Trail flagging is the predominant method to mark a mountain hiking trail in Japan. Red ribbons usually indicate an ascent route while yellow ribbon indicate a descent route. On some mountains, a non-standard ribbon colour (white or blue) is used to identify a specific trail.


Pole Marker on an Alpine route at Piz Uccello, Switzerland

Poles, colored or not, are often used in European mountains to keep the trail visible during winter and under snow cover. Poles are standard trail markers in countries like Austria, the Czech Republic, Switzerland, or Slovakia.


Inuksuit - a Cairn in northern Canada were markers used for wayfinding and to locate caches of food or other stores.

Cairns are carefully arranged piles of stones. Cairns are most commonly used to indicate trails in open areas, such as higher-elevation alpine areas, where no trees are available, or where conditions may make blazes hard to see.[5] An ancient example is the inuksuk (plural inuksuit), used by the Inuit, Inupiat, Kalaallit, Yupik, and other peoples of the Arctic region of North America. These structures are found from Alaska to Greenland. This region, above the Arctic Circle, is dominated by the tundra biome and has areas with few natural landmarks.

In the Presidential Range of New Hampshire's White Mountains, cairns are found at ten-foot (three-meter) intervals along trails above the tree line, so that hikers may find their way safely even if forced to crawl by heavy winds and harsh weather.

Below the tree line, cairns are used less frequently, often like flagging to indicate informal or unofficial paths or just their junctions with official trails. They may become obscured by snow in areas with heavy winters and may be easily knocked over. In some areas the recreational building of numerous cairns has obscured the proper use of cairns to mark junctions and crossings. In some areas of the United States, park rangers and land managers must disassemble excess cairns when they become eyesores or when they mislead navigation.

Where rocks are scarce poles can be used. Poles are also frequently used to mark ski and snow shoe trails.[6]

Trail ducksEdit

While use of the term "duck" or "cairn" is somewhat regional, a duck is generally a much smaller rock pile,[7] typically stacked just high enough to convince the observer it is not natural. For most, two rocks stacked could be a coincidence, but three rocks stacked is a duck. In some regions, ducks also contain a pointer rock (or couple of stacked rocks) to indicate the direction of the trail.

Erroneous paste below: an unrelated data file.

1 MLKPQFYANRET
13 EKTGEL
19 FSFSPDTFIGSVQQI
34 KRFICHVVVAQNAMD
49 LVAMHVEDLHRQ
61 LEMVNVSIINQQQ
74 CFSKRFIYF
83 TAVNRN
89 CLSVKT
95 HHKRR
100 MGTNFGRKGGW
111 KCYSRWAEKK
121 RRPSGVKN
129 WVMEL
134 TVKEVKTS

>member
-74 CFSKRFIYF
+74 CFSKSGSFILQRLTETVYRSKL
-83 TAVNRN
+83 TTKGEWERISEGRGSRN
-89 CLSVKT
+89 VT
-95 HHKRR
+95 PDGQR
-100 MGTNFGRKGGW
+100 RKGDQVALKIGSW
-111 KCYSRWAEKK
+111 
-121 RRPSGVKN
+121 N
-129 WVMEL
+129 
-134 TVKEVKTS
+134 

A wayside cross is a cross by a footpath, track or road, at an intersection, along the edge of a field or in a forest, which often serve as waymarks for walkers and pilgrims or designate dangerous places.[8] They are particularly common in Europe, for example in Germany, Galicia and the Alps. It can be made of wood, stone or metal. Most wayside crosses are designed as crucifixes.


The amount of blazing used on a trail is often affected by different land-management principles, as well as the kind of users the trail is likely to get and what kind of trail it is in the first place. In US wilderness areas, whether state or federal, the US Wilderness Act requires that the land seems "untrammeled by man," and so blazes are often kept to a minimum. Most wilderness trails are also used by serious hikers and backpackers who may find excessive blazing to be visually annoying or distracting.

By contrast, in a typical municipal or county park, or any land open to a wide variety of users, especially one where overnight camping is either forbidden or infrequent (for example, if it is located in a well-developed metropolitan area), one can expect much more casual users who are not used to finding trails and appreciate frequent blazes.

Single-track trails of the sort favored by those on foot also receive more blazes than those that follow old roads or other wide routes, which are often self-evident and are thus usually blazed only as necessary to infrequently reassure travelers of the route they have chosen.


A National Cycle Network (NCN) milepost in Scotland

On a large piece of land, there is likely to be more than one trail. While it might seem obvious that, at minimum, trails should at least take different colours, this is not always done. In Mount Greylock State Reservation, which contains the highest mountain in Massachusetts, all trails other than the Appalachian Trail use the same blue blaze.

Blaze type might also be mixed when different user groups (i.e., snowmobilers, horse riders, mountain bikers) are allowed on trails. For users of faster vehicles, blazes are often larger in order to be seen better at high speeds, and sometimes affixed markers best communicate who may and may not use a trail besides those on foot.

Another possible distinction is by season. In Norway, it is common to use blue for summer routes and red for winter routes. Red routes may traverse lakes and swamps, which are flat and well suited for cross-country skiing in winter, but impassable on foot in summer.